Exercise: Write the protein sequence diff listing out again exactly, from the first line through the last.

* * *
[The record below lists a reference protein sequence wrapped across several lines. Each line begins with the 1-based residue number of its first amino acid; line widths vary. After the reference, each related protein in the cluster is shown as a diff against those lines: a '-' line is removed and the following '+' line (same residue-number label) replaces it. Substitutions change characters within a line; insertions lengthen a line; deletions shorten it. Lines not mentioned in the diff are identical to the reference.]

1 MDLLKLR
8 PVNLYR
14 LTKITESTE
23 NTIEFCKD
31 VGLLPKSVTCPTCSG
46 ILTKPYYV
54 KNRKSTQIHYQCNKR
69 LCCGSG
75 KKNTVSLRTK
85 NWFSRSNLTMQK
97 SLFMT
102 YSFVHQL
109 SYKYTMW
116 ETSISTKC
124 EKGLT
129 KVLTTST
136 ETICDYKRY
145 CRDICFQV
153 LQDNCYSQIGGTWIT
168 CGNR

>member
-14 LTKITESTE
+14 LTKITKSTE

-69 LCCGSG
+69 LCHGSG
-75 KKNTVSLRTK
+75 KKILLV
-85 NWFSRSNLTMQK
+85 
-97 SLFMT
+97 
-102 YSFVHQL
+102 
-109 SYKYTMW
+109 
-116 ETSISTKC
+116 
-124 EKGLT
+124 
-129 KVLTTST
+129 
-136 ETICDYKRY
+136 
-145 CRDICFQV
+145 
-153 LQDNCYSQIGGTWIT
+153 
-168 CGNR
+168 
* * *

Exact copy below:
[The record below lists a reference protein sequence wrapped across several lines. Each line begins with the 1-based residue number of its first amino acid; line widths vary. After the reference, each related protein in the cluster is shown as a diff against those lines: a '-' line is removed and the following '+' line (same residue-number label) replaces it. Substitutions change characters within a line; insertions lengthen a line; deletions shorten it. Lines not mentioned in the diff are identical to the reference.]

1 MDLLKLR
8 PVNLYR
14 LTKITESTE
23 NTIEFCKD
31 VGLLPKSVTCPTCSG
46 ILTKPYYV
54 KNRKSTQIHYQCNKR
69 LCCGSG
75 KKNTVSLRTK
85 NWFSRSNLTMQK
97 SLFMT
102 YSFVHQL
109 SYKYTMW
116 ETSISTKC
124 EKGLT
129 KVLTTST
136 ETICDYKRY
145 CRDICFQV
153 LQDNCYSQIGGTWIT
168 CGNR

>member
-14 LTKITESTE
+14 LTKITKSTE

-69 LCCGSG
+69 LCHGSG
-75 KKNTVSLRTK
+75 KKILLV
-85 NWFSRSNLTMQK
+85 
-97 SLFMT
+97 
-102 YSFVHQL
+102 
-109 SYKYTMW
+109 
-116 ETSISTKC
+116 
-124 EKGLT
+124 
-129 KVLTTST
+129 
-136 ETICDYKRY
+136 
-145 CRDICFQV
+145 
-153 LQDNCYSQIGGTWIT
+153 
-168 CGNR
+168 